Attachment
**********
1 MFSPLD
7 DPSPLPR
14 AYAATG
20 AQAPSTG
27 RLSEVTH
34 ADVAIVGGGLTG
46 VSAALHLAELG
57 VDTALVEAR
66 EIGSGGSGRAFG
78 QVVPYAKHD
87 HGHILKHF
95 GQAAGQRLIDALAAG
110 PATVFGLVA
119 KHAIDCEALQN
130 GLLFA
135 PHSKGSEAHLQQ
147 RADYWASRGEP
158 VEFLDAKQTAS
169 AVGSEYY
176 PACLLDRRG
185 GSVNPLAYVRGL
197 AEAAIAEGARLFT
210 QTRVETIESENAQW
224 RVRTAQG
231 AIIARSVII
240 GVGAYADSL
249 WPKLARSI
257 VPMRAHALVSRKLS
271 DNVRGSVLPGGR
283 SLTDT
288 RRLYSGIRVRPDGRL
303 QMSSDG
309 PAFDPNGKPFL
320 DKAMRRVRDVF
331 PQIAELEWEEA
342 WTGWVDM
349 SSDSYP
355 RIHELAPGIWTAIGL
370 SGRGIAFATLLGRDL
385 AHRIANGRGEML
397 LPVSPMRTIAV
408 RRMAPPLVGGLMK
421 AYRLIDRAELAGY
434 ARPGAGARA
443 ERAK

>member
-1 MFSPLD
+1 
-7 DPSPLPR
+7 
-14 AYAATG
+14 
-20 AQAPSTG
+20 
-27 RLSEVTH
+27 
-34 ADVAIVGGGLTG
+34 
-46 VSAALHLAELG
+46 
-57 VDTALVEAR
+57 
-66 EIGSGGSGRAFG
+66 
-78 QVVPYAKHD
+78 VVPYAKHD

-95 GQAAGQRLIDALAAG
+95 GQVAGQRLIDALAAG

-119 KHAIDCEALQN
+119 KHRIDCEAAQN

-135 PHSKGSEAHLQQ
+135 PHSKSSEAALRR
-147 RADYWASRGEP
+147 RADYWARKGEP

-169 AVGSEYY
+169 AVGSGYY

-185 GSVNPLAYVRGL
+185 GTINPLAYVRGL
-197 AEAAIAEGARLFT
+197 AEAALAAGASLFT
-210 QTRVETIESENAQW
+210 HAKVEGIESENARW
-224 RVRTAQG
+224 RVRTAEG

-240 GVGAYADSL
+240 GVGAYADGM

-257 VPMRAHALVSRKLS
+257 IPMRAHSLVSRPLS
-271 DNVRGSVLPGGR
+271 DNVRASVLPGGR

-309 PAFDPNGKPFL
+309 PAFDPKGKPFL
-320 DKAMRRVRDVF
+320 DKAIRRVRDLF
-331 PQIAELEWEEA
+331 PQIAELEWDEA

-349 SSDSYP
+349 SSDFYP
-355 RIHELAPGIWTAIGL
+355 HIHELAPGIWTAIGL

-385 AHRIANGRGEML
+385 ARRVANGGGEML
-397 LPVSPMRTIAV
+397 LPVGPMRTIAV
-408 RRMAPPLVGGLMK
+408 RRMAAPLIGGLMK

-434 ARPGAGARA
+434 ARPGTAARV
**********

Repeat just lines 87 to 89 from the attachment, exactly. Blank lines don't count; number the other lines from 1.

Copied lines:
-257 VPMRAHALVSRKLS
+257 IPMRAHSLVSRPLS
-271 DNVRGSVLPGGR